So… err… yeah. That’s Shadow Kings: Dark Ages in a nutshell.
There are a lot of tropes in RPGs that go largely unexamined, but I experienced one in Dragon Age 2 recently that seemed especially egregious: the impossibly unlikely encounter.
Now, you know how it is, you are walking around town and just so happen to stumble across a conversation between a woman looking for her son and guards clearly not interested in searching for him. What were the odds you would be walking by that one-minute exchange in the middle of a sprawling city? It’s a trope, but I can forgive that out of necessity; how else could you really set up such a quest organically, right? I’m not talking about those sort of encounters.
No, I’m talking about the part in Dragon Age 2 when I run across a band of Elvish assassins confronting a human along a desolate path on the Wounded Coast. The human is apparently a former werewolf who inadvertently killed the mother of the main Elf assassin, but the Warden from the first game has cured his lycanthropy. You get the choice here between letting the assassin finish the job, defending the man, or trying to shame the Elves into leaving. I did the latter, got paid 50 silver by the grateful man, and both parties left.
This wasn’t even a quest. It was just a goddamn throwaway encounter miles from any sort of civilization and/or rational explanation for how the two people could have met one another just in time for me to waltz by. It wasn’t like this dude was trying to assuage his guilt by watching the beach. As far as I can possibly determine, there was no reason for him to be there at all; he was not a trader, nor hermit, nor on the run. I would have been infinitely more sympathetic with my suspension of disbelief if this occurred in the city. Or in a cave he was hiding in. Or as part of a plot-line or rumor which suggested someone was looking for a former werewolf. Instead, this scenario gets more and more ludicrous the longer I think about it.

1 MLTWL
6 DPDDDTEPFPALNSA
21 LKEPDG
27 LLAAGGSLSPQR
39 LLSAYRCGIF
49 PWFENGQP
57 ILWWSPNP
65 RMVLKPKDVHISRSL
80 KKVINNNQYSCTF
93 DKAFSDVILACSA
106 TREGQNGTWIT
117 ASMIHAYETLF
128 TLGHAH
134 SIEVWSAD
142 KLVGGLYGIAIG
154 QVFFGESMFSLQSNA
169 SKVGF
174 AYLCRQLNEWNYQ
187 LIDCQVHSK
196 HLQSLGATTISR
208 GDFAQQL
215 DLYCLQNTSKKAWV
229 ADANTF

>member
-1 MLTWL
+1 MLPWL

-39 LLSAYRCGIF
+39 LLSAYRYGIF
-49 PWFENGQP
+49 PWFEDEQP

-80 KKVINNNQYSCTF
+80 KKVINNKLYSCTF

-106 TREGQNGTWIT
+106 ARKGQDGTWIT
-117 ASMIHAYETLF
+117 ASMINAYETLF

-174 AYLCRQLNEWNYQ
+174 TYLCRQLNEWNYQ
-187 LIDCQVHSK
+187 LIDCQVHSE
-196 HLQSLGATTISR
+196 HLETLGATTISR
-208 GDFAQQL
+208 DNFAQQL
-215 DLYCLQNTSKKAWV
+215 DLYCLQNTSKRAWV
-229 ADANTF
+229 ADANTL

I mean, sure, most of the quests that I have seen in Dragon Age 2 so far seem rather unlikely. Who exactly is going to trust a complete stranger who was conveniently eavesdropping on your conversation in the first place? Actually, it might be fun for there to be an RPG in which all of these sort of tropes are subverted; some sort of deranged, manic dude cavorting into the middle of groups of people and “completing their quests” based on random snippets of dialog. But, man, that Wounded Coast encounter is on an impossibly absurd level of its own.
I spent about 10 minutes coming up with various clever variations on Titanfall and Attack on Titan, but alas.
Blizzard has killed Project Titan after seven years in development. That Polygon article is overflowing with choice quotes.
“We had created World of Warcraft, and we felt really confident that we knew how to make MMOs,” Morhaime said. “So we set out to make the most ambitious thing that you could possibly imagine. And it didn’t come together.
“We didn’t find the fun,” Morhaime continued. “We didn’t find the passion. We talked about how we put it through a reevaluation period, and actually, what we reevaluated is whether that’s the game we really wanted to be making. The answer is no.”
Some would certainly argue that Titan isn’t the only project they can no longer find the fun/passion for.
“Are we the MMORPG company?” he added later, in conclusion to that line of questioning.
Morhaime answered that last rhetorical question quite simply: “We don’t want to identify ourselves with a particular genre. We just want to make great games every time.”
Like… wow. (Err… no pun intended) That has “exit strategy” written all over it. And speaking of that: